A Review of Apple’s Q2 Results
Yesterday I posted a few thoughts and my predictions for Apple’s fiscal Q2 results. Here’s my follow-up with some additional thoughts on the market implications and where we go from here.
I had predicted Apple would sell around 37M iPhones in the quarter. Consensus was calling for 38.2M. Apple blew away not only the consensus estimate but every estimate in the panel. 43.7M is a huge number given expectations. I’ll discuss the implications as I see them below.
The consensus estimate for iPad sales for the quarter was 19.3M. I predicted 17M and there was only one estimate from the panel of forecasters below mine. The actual figure was 16.3M – about 15% below the consensus estimate and about 4% below my forecast.
Total Device Growth
One of the most telling charts from my slide deck (see below), is the year-over-year growth in total device volume. It was 0.6% last quarter and 0.7% this quarter. Despite incredibly strong iPhone numbers, total device growth is near zero for a second consecutive quarter. In other words, revenue growth has come because of compositional shifts and not because of aggregate unit volume growth. While I haven’t heard others tout this figure, this is at the heart of Apple’s needed growth strategy. They are a hardware company (at least for now) that needs to growth unit volume.
Apple grew revenue by roughly $2B in the quarter from the year-ago period. This was nearly all driven by iPhone sales which represented $3.1B in revenue growth. The decline in iPad sales during the quarter resulted in a revenue loss of $1.1B. iPod revenue declined by about $500M while revenue from iTunes increased almost that amount. iPhones now represent 57% of total revenue while the iPad share declined to 17%. The share of revenue derived from iTunes increased from 8% to 10%.
But Apple’s quarterly results are more than just an iPhone story – they are a China and Japan iPhone story. Total revenue from China increased $1B from the year-ago quarter – representing about half of the total revenue gains. Revenue from Japan increased $800M. Revenue gains from China and Japan represent 93% of the total revenue increase from the year-ago quarter. Japan’s share of overall revenue grew by 21% from the year-ago quarter while China’s share of revenue grew 8% for the same period. The total share of revenue derived in the Americas declined by 3%.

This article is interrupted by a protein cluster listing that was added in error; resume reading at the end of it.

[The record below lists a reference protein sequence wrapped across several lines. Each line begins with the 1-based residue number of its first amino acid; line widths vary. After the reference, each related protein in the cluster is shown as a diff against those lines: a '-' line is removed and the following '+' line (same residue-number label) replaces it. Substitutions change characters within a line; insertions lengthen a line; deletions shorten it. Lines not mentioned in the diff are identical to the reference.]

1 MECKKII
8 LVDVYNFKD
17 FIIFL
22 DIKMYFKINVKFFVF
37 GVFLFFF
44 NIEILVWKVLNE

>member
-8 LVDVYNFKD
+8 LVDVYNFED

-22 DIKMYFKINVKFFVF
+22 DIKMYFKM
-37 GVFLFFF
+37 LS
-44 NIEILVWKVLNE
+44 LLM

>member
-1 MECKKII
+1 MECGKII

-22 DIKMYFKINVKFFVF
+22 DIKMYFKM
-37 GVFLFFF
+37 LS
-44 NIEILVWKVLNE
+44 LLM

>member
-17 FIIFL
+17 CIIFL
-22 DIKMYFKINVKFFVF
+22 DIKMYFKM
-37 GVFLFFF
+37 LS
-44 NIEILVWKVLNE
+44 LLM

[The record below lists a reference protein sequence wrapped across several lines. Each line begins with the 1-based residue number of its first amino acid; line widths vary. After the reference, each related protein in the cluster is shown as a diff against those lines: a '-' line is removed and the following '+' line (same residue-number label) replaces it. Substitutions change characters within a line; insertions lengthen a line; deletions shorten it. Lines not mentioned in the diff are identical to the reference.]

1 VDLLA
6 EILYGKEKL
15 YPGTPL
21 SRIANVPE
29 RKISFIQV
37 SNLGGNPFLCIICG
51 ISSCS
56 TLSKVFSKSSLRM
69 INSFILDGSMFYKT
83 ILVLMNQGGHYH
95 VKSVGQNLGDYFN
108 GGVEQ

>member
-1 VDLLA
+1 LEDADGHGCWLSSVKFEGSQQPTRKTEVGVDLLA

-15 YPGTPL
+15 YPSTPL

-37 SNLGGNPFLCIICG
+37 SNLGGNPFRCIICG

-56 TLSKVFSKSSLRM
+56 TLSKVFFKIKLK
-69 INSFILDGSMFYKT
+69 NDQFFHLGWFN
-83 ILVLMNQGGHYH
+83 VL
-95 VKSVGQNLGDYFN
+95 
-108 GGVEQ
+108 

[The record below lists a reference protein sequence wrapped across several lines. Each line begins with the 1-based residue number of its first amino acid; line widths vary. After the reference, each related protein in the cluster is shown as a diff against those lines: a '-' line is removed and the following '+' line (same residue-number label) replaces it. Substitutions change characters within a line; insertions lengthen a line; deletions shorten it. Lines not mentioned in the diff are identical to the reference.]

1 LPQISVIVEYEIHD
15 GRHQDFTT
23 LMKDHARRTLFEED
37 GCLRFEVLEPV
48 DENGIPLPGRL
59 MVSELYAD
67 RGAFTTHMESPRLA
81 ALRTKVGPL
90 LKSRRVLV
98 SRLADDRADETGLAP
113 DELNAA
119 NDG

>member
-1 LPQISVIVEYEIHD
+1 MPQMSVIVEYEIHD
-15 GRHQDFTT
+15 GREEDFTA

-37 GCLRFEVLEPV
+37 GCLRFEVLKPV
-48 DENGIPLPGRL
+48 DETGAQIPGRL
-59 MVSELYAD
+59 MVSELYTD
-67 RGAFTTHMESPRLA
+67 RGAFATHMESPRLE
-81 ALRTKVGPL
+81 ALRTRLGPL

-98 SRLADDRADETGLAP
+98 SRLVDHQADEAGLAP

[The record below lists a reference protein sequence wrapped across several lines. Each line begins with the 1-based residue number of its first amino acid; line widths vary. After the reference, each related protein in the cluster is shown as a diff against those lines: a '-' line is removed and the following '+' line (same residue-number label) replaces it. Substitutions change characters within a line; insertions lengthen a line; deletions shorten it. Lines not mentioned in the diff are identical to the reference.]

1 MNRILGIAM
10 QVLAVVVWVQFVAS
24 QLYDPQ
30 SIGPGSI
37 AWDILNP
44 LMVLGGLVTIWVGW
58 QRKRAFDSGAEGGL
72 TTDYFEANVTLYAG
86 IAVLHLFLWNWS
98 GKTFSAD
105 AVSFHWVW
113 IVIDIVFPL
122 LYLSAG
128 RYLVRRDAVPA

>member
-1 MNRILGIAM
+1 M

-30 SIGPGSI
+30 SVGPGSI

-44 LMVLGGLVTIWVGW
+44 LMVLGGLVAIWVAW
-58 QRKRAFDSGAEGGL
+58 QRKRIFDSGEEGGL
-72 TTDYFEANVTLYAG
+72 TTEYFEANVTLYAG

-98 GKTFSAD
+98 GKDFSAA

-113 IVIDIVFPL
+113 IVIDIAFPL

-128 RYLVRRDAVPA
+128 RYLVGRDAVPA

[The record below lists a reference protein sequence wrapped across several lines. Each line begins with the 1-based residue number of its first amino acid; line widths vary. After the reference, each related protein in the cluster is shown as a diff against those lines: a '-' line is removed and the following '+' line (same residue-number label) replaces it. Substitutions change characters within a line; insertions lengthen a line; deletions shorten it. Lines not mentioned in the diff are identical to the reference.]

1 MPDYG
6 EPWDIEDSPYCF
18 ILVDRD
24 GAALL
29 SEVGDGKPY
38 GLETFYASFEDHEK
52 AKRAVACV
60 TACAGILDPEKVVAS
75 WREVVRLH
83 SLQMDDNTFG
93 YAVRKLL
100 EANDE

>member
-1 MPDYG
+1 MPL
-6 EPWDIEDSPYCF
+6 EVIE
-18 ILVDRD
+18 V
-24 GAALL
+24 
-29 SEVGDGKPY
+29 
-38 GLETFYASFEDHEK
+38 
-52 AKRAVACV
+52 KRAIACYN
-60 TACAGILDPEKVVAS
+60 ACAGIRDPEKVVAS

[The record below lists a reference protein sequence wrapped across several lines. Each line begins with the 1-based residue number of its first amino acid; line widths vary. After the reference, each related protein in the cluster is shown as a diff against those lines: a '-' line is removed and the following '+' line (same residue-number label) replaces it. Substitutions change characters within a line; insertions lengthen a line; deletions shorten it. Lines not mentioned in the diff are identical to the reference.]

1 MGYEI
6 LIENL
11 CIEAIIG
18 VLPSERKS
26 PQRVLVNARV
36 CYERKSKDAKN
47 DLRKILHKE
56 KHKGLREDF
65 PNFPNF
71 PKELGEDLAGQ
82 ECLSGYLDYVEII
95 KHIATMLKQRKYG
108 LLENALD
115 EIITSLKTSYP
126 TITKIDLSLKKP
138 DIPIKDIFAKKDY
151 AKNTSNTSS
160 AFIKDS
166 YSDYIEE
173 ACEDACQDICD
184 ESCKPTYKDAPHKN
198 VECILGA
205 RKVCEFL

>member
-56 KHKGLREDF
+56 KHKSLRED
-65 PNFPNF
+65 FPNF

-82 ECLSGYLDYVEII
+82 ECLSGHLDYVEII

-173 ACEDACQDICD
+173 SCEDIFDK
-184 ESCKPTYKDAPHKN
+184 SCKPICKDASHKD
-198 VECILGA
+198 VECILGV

I wrote yesterday:
To beat consensus, I think Apple will need to have shipped more lower-end models (4S and 5C) during the quarter. This will show-up in the average price of iPhones sold during the quarter. But it will also point to traction in emerging markets – places like China and India – so I think Apple will tout this fact if it materializes. Geographic expansion is how most large companies grow (think Coke and Pepsi) and Apple will need that within their arsenal in addition to any new product classes (read: wearables) or service sectors (read: streaming services, mobile payments) they might enter over the next two years.
And the results tend to suggest this. The average price of iPhones sold during the quarter is down 6% from the prior quarter. The geographic revenue figures combined with the strong iPhone unit volume results suggest the quarter was defined by iPhone sales internationally – though not all were emerging markets.
My prediction for iPad sales were not only directionally correct but also the most accurate of any forecaster in the panel of forecasters. Yes, Apple attributes much of the decline in iPad sales to channel inventory shifts, but those channel inventory shifts are driven by changing demand. I wrote this yesterday about the tablet market:
Lower tier and lower priced tablets have continued to gain momentum as the market has matured. These tablets are getting better and in an expanding set of use cases are “good enough.” Moreover, tablet ownership in the US is approaching 50 percent. Households are holding onto tablets longer or buying secondary and tertiary units for the household.
I still believe this is an accurate portray of the current tablet market. Moreover, Apple faces tremendous competition in the Chinese tablet market from white box Chinese manufacturers. Given that much of Apple’s revenue growth in the quarter came from China, I imagine Apple struggled to grow tablet sales there while at the same time tablet sales were likely declining in other markets (especially the US) for the reasons mentioned above. At the same time, the average price of iPads sold during the quarter increased about 6% from the previous quarter suggesting to me that Apple is potentially gaining a stronger grasp of the high-end tablet market while at the same time conceding share of the overall tablet market (the classic Innovator’s Delimma at work).
Ben Thompson argues to not “give up on the iPad” and while I think his arguments are generally valid, I think they are potentially misplaced. I believe more innovation will “appear” in the tablet market as the device segment continues to mature and new use-case scenarios are born. Academic research suggests it takes something like 7 years before the productivity gains of a new device are realized. We are still squarely in the experimentation stage of devices. But I would question Ben’s assumption of the iPad singularly as opposed to the broader tablet market. As I mentioned, secondary and tertiary use-case scenarios might not call for a high-end (read: high price point) tablet.
Here are some historical slides that I’ll update once the results are in later today.